Mechanical music

July 10, 2022
 by Paul McGowan

What stops us from engaging with music created by a computer?

Or put another way would we prefer to listen to Miles Davis than music created by artificial intelligence?

Most of us would jump at the question's answer.

Miles Davis is human and music is about evoking human emotion.

Until it isn't.

What will happen when AI can duplicate or even exceed human emotion?

It will happen.

It is just a matter of time.

Is it the music and its connection we love or the emotions that music engenders?

Would Beethoven's 9th connect less if Beethoven was the name of a computer script?

Food for thought.

Subscribe to Paul's Posts

49 comments on “Mechanical music”

  1. I would be okay with AI music as long as it sounds good, but I will likely be dead before it happens. We could wear 3D head gear and go to the AI concert. What fun!

  2. Cyberdyne & the Cyborgs recorded their first download album 'Stay Human' at Skynet Studios based in Shanghai, in 2028 & it was released January 15th 2029.
    Many young music lovers agree that Cyb's (sighb-s), as they are informally known as, first concept album is a truly amazing work of musical art, like nothing we've ever heard before.
    The pseudo-melodic subliminal self-harming messages that run through the whole album have been called the devil's music by the older generations, however this new genre of music really appeals to today's teenagers who easily connect it with their increasingly dystopian future here on planet Earth.
    Somewhat reminiscent of Tool's last album, which was a cover version of Roger Waters, 'Is This The life We Really Want?'

    Four & a half stars from Rolling Stone magazine.
    84/100 Metacritic

    Download available directly from TikTok Music (A subsidiary of CCP Industries)

    1. God those are 2 really good albums though. I think both Tool and Roger Waters got more than a few things right with those sonic offerings. I honestly think they are absolute gifts.
      Tool is more spiritual and Roger is more down to earth. Both are excellent albums to arm yourself with, especially today.

  3. Come on, everybody knows Beethoven is a dog.

    The biggest flaw with AI is that it’s created by humans.

    “I’m sorry Dave, I’m afraid I can’t do that”

  4. AI will enlighten Paul as the why hotel rooms put “useless’ telephones in their bathrooms as stated in yesterday’s post ( might be the same reason hospital's put emergency pull cords in their bathroom’s)

  5. On our last drive to the winter holiday I heard Mahler‘s (I often listen to his works when seeing the mighty mountains) 10th in a version, completed from the 1st movement after his death. I think this time I even heard two different completions when driving there and back.

    The first thought as usual when listening to it was, „how can someone else so quite gorgeously compose further movements like Mahler might have done? It’s not really worse.

    After some time my thought was „the one who finished it, often used Mahler cliches…he cited…he played with emotions Mahler previously created, but he didn’t develop something really new like Mahler repeatedly did in his symphonies, without replicating himself“.

    Compositions of such geniuses develop within their style, according to what those geniuses experience in their life. Others or AI‘s who try to imitate such compositions, would have to imitate the life of humans with the skill and their style to compose as well as the influence of their lifes’s experiences to their works. That’s quite a step….and if it succeeds, it’s still artificial.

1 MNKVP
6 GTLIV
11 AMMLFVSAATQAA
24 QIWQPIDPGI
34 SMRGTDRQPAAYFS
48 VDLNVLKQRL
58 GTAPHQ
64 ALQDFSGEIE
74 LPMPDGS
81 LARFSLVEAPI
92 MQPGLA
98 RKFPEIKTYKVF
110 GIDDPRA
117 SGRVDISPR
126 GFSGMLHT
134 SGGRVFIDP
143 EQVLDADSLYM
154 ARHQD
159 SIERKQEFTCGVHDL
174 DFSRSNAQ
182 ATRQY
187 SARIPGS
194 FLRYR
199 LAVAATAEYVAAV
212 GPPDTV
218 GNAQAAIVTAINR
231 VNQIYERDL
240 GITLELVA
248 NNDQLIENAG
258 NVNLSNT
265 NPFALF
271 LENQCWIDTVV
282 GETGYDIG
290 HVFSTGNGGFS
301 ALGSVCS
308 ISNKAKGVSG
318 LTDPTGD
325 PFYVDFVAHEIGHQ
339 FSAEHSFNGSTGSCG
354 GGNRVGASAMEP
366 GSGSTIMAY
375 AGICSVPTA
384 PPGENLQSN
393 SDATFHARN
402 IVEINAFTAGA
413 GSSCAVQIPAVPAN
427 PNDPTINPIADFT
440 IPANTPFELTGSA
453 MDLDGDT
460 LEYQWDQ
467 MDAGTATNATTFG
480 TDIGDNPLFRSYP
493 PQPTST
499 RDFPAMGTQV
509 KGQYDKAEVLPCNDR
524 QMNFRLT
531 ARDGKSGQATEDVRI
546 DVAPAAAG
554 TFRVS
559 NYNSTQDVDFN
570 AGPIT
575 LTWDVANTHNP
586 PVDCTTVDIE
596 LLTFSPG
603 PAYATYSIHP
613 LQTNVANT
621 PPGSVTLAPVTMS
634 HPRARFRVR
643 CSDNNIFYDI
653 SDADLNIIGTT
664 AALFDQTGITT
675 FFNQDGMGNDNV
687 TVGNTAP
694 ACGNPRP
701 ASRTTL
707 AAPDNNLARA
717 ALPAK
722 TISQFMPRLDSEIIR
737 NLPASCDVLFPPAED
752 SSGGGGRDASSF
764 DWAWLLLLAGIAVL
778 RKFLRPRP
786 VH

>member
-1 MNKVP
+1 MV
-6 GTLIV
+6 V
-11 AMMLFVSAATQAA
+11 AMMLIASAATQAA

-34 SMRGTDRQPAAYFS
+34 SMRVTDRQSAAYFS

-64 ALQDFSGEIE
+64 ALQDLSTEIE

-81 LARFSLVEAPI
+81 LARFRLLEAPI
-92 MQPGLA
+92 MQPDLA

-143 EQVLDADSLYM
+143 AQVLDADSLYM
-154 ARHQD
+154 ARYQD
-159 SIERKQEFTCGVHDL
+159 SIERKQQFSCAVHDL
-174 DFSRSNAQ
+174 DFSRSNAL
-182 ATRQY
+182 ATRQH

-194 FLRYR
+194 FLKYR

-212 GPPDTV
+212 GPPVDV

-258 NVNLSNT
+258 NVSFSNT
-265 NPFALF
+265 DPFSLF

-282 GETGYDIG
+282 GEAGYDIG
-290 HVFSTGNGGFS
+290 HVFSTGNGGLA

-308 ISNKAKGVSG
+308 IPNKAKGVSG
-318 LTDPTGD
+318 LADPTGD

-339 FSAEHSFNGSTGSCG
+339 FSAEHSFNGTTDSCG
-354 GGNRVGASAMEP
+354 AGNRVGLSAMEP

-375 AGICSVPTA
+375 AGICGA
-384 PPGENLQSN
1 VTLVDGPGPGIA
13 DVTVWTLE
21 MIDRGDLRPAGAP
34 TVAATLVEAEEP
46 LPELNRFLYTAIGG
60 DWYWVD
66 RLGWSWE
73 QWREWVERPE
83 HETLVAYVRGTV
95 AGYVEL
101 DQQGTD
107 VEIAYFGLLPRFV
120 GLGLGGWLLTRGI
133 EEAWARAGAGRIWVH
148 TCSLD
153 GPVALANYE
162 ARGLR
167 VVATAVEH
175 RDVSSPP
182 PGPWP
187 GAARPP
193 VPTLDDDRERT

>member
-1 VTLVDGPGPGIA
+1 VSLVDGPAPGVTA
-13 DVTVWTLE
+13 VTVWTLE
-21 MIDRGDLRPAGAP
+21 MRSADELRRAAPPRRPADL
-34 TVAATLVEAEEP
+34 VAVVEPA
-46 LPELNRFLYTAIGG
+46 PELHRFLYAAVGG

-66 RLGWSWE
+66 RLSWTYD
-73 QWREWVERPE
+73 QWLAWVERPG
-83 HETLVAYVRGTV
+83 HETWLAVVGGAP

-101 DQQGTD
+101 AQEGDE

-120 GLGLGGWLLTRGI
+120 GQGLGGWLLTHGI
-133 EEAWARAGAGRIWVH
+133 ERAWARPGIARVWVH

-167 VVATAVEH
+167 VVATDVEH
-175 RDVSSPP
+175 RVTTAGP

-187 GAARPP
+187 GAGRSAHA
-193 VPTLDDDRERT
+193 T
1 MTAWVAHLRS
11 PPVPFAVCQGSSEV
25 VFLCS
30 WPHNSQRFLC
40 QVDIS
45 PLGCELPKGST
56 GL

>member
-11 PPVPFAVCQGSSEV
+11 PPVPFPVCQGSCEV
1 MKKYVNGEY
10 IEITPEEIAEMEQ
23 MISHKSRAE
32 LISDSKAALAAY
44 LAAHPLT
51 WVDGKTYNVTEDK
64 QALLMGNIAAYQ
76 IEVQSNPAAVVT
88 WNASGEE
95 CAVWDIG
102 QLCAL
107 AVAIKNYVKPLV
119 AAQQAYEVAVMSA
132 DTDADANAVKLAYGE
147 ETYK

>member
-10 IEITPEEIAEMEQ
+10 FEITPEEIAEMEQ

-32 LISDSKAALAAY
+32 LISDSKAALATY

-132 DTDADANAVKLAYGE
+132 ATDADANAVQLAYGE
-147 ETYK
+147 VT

What I think will more or less shortly work, is to create emotions with music by AI, similar to the emotions created by real composers. It will work quite shortly for those who superficially take an experience. It will work less for those who are sensible for cliches.

    But then…why shouldn’t an AI invent a composers variety and development that we can’t distinguish from a real development? Finally we’re probably easier to fool than we guess.

    But what I’m quite sure of is a certain QUALITY (of music, of emotion) that’s not easily possible to create artificially. For those who see or hear how a Mahler, Wagner, Ellington, Hendrix, stand out from average for decades after decades, AI music will be a low level for a long time. I also think the creation of something really new (like we constantly experience from humans), not just the modified copying, will be difficult for AI as long as it’s not fully able to replace humans. And there we are at burphy’s comment: “We gonna have other problems than music when this happens” 😉

    1. I agree jn. IMO, AI won't succeed at 'original thought' until it becomes sentient ('self-aware') and when that happens we'll have 'created' a new species. We're now only just coming to terms with race equality. Just imagine trying to accept a totally new sentient lifeform into our society. Cynically, I can't see it going well.

  6. About the time music written by computers becomes mainstream , humans will be Obsolete. As such computers will be performing for digital beings while humanity rests in the dustbin of history .

  7. As technocracies continue to grow and emerge because of psychos like the Klaus Schwab’s of the world economic forum and the rise of cyber polygon emanated through national crises the music will come way down the list. Control over the people comes first like social credit systems, bank account freezing if you piss off your government and maybe then after all that you can have your virtual concert to be entertained…if your up for it.